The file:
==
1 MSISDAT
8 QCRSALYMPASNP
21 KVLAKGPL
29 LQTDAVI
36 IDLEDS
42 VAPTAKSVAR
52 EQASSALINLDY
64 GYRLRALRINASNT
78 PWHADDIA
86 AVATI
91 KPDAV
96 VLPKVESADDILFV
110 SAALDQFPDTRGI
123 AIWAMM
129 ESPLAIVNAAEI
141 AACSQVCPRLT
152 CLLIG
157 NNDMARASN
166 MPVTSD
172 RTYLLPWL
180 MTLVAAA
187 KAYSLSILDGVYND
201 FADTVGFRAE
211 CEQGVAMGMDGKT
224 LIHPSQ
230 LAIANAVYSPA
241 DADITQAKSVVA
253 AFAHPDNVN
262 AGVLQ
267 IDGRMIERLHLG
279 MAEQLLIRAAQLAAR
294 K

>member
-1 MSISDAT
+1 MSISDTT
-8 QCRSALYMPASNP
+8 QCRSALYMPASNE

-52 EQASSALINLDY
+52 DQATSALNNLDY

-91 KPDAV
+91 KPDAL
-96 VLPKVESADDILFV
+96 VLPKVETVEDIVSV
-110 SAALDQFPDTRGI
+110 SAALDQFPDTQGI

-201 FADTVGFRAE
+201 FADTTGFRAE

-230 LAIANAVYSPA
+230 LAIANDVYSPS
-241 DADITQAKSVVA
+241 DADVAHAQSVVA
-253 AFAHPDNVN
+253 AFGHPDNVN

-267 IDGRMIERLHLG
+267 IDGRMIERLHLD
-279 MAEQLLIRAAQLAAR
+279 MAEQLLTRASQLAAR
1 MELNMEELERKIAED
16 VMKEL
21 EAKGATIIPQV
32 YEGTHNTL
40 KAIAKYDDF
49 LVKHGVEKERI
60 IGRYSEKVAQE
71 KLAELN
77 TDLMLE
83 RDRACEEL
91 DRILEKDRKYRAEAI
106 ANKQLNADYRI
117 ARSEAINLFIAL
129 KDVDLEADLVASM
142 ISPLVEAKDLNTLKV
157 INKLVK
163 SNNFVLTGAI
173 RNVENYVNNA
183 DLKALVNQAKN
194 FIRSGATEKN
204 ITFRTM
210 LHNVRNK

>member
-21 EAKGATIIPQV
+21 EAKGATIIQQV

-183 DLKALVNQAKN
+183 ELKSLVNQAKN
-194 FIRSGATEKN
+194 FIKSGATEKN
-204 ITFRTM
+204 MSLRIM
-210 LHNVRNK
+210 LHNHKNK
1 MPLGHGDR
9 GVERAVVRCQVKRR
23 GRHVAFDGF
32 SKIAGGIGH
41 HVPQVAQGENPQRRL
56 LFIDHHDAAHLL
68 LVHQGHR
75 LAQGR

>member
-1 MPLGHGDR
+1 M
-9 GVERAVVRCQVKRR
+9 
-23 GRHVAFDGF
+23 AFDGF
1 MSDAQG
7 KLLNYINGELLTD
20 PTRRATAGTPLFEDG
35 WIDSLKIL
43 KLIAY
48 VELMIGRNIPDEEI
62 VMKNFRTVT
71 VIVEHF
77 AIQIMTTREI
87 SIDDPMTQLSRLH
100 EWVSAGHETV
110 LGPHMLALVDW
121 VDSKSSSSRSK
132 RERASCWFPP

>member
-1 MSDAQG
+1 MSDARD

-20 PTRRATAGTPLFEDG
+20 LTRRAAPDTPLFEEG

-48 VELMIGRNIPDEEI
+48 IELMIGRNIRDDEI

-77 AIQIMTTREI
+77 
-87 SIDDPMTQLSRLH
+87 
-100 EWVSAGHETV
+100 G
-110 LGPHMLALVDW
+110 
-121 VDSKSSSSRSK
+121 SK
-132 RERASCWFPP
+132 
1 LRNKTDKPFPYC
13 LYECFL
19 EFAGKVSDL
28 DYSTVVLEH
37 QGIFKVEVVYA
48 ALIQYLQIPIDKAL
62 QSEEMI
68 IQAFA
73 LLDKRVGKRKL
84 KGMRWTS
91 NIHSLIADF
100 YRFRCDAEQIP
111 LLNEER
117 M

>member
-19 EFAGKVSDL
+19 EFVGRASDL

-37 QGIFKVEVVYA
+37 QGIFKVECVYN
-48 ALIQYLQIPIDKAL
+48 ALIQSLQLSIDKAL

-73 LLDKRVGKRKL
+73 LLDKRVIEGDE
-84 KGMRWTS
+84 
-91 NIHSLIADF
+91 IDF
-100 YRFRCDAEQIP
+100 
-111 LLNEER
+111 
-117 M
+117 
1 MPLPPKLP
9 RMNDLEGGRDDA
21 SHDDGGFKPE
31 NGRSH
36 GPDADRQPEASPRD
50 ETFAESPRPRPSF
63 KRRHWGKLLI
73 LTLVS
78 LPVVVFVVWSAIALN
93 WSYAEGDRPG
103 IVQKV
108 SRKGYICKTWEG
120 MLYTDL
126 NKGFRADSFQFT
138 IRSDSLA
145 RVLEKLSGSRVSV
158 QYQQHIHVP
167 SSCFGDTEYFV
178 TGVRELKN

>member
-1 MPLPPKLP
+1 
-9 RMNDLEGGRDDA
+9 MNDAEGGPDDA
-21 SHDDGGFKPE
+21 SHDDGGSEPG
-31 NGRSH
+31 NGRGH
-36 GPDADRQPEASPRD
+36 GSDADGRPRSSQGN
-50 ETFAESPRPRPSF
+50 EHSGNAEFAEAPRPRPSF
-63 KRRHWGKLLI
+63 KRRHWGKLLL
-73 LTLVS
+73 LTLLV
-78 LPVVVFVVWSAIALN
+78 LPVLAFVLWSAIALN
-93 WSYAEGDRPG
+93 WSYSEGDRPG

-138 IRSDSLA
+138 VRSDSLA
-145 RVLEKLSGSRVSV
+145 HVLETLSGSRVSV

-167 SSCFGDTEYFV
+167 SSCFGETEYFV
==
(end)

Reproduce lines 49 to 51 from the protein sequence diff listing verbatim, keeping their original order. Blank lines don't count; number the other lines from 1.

+230 LAIANDVYSPS
-241 DADITQAKSVVA
+241 DADVAHAQSVVA